Bill Safire, my nemesis, writes about change in his most recent On Language column. He leads with an overview of politician’s perpetual calls for it, from Dewey in ’48 through Obama (“Change We Can Believe In”) and Romney (“Change Begins With Us”) seeming to almost quote each other.
He then heads for shakier ground with the term “global warming” and how it is being slowly supplanted by the phrase “climate change.” He speculates it may be a desire to be “less judgmental,” then decides it’s part of the inexorable march (or ensorcelling, as he puts it) of “change.”
In fact there is a scientific basis to the shift. According to Dr. Kristina A. Dahl, a scientist at Rutgers’ Climate and Environmental Change Initiative (and my wife), on average global temperatures are indeed warming, and fast. But “on average” is the key, since conditions in a given place can change in a number of ways: changes in temperature (almost always upward), but also in precipitation, storm patterns, or conceivably, in some areas, cooling (though the emerging consensus, she says, is that there is so much CO2 in the atmosphere that Europe and the Northeastern U.S. won’t cool much, if at all, even if thermohaline circulation shuts down. There will be no Day After Tomorrow). Safire finds citations for both “global warming” and “climate change” at least as far back as 1957. The recognition of other types of related climate change in addition to warming led to the related coinage global weirding in 2002.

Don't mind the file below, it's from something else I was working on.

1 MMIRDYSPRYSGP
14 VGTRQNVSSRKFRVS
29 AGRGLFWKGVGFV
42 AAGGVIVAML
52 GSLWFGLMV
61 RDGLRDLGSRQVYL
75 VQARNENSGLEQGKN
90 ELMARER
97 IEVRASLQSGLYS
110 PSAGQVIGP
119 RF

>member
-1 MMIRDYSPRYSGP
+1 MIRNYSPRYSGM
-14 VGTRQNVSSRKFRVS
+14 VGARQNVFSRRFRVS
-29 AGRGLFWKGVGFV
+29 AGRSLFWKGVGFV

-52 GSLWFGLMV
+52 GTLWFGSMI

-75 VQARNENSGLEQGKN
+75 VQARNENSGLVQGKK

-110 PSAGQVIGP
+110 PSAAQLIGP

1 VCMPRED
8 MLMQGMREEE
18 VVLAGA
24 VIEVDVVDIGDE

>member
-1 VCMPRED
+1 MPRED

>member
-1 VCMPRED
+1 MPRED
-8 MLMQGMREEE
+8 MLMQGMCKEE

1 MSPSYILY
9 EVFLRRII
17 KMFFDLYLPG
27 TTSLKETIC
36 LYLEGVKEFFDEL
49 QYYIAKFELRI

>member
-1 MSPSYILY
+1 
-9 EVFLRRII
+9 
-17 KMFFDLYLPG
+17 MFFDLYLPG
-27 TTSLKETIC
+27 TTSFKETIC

So the use of “climate change” is preferred by scientists to “global warming” because it is more accurate. This is born out anecdotally by job searches for each phrase. A search for “global warming” generally returns activist and advocacy-type jobs, which often make scientists shudder. “Climate change” tends to return jobs of a more technical or scientific bent, fields where technical accuracy is more valued.